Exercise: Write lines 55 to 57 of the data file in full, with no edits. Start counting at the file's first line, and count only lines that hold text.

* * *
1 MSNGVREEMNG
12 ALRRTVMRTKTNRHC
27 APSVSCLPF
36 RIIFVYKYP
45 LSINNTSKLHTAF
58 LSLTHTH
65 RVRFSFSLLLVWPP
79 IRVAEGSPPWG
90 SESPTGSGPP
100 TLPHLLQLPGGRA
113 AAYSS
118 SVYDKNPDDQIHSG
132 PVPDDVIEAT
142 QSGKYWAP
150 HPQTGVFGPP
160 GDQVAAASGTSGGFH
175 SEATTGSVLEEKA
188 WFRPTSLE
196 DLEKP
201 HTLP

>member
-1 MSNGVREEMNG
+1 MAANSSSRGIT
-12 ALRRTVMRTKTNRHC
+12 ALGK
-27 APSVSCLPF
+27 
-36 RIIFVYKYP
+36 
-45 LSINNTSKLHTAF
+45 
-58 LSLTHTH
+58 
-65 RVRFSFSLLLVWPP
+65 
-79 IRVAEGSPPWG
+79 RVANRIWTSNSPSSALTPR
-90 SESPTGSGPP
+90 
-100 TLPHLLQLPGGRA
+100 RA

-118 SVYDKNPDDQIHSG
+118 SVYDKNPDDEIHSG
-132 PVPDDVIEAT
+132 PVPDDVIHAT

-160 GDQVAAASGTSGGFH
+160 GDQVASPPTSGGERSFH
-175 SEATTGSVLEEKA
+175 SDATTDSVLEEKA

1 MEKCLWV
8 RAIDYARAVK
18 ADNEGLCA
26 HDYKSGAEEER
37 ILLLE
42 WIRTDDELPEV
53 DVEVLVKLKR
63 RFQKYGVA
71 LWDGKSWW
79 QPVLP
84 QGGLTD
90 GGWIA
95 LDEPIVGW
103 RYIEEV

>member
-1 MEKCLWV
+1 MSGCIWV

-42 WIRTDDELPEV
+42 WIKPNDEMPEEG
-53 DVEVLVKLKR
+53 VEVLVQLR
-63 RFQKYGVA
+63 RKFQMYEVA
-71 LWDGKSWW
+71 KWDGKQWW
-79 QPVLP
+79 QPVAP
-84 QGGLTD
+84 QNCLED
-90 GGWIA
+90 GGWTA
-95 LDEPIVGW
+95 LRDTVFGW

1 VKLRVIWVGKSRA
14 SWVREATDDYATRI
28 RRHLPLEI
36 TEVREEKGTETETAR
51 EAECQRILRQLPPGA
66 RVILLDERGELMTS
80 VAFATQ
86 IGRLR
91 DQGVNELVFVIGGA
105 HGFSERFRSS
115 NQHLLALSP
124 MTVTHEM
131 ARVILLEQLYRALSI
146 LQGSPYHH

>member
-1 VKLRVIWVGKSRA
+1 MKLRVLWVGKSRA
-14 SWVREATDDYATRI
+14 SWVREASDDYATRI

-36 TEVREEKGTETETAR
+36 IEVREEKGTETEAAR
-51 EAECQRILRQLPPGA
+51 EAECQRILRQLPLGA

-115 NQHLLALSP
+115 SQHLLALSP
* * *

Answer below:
42 WIRTDDELPEV
53 DVEVLVKLKR
63 RFQKYGVA